Pay even more money or fly more often to guarantee early boarding.

The only way to absolutely guarantee an A1-A15 boarding position on Southwest is to purchase a Business Select fare. This isn’t the most attractive option for leisure passengers though as the fare is more expensive.  If you still want a crack at that A1-A15 spot but don’t want to purchase a Business Select fare, you can try Upgraded Boarding.  Warning: this is not a guaranteed option as it may not be available.  On the day of travel, inquire at the gate or ticket counter before the boarding process begins.  If Upgraded Boarding is available, you can secure a boarding position in the A1-A15 group for $30 or $40 per flight, depending on your itinerary.

Southwest Airlines Rapid Rewards members with A-List and A-List Preferred status are also automatically assigned boarding positions ahead of general boarding – just like EarlyBird but without the fee.  Not much you can do about that.

Traveling with a child? Familiarize yourself with Southwest family boarding.

An adult traveling with a child six years or younger is eligible to board during Southwest Family Boarding.  Family Boarding on Southwest occurs after the A group but before the B group.  If you have an A group boarding pass, go ahead and board with the A group instead of waiting for family boarding.

Don’t arrive late to the gate for your flight.

I repeat, don’t arrive late to the gate for your Southwest flight. There is no point in having an A or B boarding group if you will show up to your flight right before the airplane door closes. Sometimes that can’t be helped if your connecting flight was delayed so I guess at that point, just sit in your middle seat and be thankful you caught your flight.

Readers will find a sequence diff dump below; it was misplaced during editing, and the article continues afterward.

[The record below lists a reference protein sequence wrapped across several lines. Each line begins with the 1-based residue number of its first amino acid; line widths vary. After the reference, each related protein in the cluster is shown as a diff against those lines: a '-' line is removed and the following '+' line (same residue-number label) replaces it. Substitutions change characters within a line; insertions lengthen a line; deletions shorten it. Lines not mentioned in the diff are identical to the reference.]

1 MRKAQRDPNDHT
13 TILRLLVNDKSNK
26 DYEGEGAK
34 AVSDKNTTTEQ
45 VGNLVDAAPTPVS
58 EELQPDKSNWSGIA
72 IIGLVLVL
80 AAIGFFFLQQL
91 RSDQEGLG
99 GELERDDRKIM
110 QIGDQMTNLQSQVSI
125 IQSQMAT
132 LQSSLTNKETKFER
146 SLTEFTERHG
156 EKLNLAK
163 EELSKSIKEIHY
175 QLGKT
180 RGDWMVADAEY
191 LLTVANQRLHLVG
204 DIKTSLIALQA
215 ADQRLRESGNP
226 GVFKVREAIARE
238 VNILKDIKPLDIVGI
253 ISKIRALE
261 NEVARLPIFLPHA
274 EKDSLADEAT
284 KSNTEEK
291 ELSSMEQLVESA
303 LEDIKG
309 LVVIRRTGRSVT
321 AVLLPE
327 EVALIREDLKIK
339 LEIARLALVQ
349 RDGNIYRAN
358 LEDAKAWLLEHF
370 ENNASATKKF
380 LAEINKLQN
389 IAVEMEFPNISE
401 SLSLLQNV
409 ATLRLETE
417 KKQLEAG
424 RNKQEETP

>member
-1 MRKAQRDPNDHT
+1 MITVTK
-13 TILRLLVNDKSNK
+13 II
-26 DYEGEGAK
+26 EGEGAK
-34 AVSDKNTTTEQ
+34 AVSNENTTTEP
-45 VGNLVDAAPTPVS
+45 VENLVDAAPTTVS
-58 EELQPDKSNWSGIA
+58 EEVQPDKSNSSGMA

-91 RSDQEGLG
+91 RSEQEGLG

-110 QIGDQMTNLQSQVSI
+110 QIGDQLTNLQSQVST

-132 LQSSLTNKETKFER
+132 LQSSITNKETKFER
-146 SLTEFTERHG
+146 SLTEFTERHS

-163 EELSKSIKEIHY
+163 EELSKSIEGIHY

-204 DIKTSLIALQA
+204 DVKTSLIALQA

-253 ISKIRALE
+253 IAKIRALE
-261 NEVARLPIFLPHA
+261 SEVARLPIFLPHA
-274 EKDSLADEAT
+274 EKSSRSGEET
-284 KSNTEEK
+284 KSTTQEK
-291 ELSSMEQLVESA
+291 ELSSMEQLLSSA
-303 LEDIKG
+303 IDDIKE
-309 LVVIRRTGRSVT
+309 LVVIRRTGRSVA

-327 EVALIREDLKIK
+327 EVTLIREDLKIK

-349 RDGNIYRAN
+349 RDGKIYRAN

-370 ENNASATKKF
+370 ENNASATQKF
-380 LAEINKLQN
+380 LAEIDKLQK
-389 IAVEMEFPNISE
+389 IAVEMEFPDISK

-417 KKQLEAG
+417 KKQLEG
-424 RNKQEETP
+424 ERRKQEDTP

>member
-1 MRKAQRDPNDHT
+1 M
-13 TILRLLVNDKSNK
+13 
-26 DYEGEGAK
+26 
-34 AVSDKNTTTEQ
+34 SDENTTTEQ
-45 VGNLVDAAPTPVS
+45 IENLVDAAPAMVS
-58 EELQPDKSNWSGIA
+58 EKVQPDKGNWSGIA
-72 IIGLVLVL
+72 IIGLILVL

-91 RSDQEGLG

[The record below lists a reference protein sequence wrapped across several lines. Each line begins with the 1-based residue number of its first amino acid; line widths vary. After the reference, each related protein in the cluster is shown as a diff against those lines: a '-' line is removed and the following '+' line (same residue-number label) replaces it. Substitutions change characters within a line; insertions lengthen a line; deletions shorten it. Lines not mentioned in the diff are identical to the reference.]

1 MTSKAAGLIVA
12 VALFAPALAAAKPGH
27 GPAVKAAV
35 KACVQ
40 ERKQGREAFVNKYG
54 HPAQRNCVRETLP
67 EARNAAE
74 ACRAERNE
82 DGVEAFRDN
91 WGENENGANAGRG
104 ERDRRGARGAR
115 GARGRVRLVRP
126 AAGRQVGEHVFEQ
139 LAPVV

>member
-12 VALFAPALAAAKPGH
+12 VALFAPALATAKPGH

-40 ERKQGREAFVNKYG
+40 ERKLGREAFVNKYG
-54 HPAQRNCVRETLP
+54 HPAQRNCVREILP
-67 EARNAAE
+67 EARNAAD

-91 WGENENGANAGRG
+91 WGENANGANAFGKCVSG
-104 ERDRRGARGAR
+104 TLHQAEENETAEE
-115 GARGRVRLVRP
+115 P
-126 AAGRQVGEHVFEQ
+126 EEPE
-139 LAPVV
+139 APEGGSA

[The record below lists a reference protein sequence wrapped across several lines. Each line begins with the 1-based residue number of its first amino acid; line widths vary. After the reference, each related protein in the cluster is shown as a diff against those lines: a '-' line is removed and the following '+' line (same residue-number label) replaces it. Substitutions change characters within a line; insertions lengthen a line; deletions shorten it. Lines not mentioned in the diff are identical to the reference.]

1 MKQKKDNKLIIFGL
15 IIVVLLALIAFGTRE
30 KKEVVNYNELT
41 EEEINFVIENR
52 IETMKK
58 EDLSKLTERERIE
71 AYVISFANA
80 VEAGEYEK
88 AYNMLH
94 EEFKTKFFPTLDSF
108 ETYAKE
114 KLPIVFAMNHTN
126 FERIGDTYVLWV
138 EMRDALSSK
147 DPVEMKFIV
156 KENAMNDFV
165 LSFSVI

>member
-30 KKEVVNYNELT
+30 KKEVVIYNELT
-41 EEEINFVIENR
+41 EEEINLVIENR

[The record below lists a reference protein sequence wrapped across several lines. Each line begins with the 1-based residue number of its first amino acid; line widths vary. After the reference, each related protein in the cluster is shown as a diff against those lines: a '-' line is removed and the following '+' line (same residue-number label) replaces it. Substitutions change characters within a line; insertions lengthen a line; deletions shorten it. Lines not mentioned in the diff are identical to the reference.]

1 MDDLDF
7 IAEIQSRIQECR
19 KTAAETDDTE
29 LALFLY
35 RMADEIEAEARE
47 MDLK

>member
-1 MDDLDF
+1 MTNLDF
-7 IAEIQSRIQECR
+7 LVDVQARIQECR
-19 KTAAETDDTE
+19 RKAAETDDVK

If you have an early boarding group but by the time you arrive at your gate they are boarding a later group, don’t be shy. Immediately step to the front of the line to scan your boarding pass.  No one will think you are line cutting.

What is a “good” Southwest seat?

The best seat on Southwest depends on your own personal needs.  Passengers with a connecting flight might need to sit in the front so they can deplane quicker.  Taller passengers might have an eye on snagging an exit row seat. Larger groups and families traveling with small children might want to make sure they can sit together. Personally, I like an aisle seat – especially one with an empty middle seat next to it.

Find out how full the flight is before you board.

Sometimes Southwest gate agents make an announcement whether the flight is full. If not, I will ask. This is helpful in knowing whether I have a chance at my coveted aisle plus empty middle seat scenario.  On a completely full Southwest flight, I would choose an aisle seat with the middle seat already occupied by someone I wouldn’t mind sitting next to. Similarly, it would be helpful for someone traveling with a lap child to know whether an empty middle seat might be available.

Choose wisely what section of the plane you pick a seat.